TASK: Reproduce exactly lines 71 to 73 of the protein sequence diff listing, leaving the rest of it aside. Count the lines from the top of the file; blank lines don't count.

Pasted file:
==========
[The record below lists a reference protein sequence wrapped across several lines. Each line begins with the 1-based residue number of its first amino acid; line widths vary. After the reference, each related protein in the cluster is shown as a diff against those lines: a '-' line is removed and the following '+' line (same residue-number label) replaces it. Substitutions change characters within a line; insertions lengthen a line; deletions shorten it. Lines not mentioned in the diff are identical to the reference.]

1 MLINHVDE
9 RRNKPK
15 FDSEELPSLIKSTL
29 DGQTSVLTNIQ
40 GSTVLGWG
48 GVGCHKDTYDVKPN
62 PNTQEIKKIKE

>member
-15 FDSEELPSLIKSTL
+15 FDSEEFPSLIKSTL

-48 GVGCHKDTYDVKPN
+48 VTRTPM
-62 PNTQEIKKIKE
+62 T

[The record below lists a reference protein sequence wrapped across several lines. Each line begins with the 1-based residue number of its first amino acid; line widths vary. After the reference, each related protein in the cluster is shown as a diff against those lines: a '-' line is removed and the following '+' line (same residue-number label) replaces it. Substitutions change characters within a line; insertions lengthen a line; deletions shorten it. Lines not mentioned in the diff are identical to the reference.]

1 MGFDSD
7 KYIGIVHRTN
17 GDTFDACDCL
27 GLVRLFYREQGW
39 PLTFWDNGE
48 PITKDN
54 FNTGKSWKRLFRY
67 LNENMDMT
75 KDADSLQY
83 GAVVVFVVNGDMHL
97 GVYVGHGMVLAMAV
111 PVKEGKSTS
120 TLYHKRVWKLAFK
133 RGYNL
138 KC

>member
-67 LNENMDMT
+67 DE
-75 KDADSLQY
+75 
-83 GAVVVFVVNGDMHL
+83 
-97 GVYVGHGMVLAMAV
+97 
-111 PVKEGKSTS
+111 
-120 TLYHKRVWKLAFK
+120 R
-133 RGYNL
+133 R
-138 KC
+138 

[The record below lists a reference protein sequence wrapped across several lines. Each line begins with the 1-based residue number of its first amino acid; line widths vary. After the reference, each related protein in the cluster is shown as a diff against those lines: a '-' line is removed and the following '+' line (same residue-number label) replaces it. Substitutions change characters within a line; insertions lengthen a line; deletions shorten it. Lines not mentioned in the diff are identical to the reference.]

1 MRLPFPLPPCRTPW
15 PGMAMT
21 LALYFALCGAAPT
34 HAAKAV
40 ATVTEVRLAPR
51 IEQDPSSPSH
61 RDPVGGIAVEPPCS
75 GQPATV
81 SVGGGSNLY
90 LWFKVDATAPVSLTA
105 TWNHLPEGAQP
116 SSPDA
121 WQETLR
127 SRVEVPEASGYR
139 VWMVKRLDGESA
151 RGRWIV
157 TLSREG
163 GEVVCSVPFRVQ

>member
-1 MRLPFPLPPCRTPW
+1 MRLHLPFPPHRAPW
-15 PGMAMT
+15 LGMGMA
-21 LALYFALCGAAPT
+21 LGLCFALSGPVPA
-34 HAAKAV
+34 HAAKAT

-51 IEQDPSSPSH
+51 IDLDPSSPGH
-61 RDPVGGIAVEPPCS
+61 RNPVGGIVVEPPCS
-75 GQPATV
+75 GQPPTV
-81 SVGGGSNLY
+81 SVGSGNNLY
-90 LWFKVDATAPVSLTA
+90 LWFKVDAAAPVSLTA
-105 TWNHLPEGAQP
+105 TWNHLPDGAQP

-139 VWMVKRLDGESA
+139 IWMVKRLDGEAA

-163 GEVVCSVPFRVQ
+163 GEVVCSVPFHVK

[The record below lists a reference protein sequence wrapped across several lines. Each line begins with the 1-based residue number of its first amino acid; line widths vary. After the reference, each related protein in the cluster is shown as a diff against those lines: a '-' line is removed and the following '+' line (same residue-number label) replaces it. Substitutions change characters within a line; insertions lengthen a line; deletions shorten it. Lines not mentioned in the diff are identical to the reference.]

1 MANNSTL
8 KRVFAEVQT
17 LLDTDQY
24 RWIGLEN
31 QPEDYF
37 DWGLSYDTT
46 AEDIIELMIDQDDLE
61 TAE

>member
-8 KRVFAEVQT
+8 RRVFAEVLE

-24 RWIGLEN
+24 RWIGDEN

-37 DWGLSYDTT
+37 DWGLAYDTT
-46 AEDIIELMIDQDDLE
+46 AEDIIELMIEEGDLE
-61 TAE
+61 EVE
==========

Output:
-15 PGMAMT
+15 LGMGMA
-21 LALYFALCGAAPT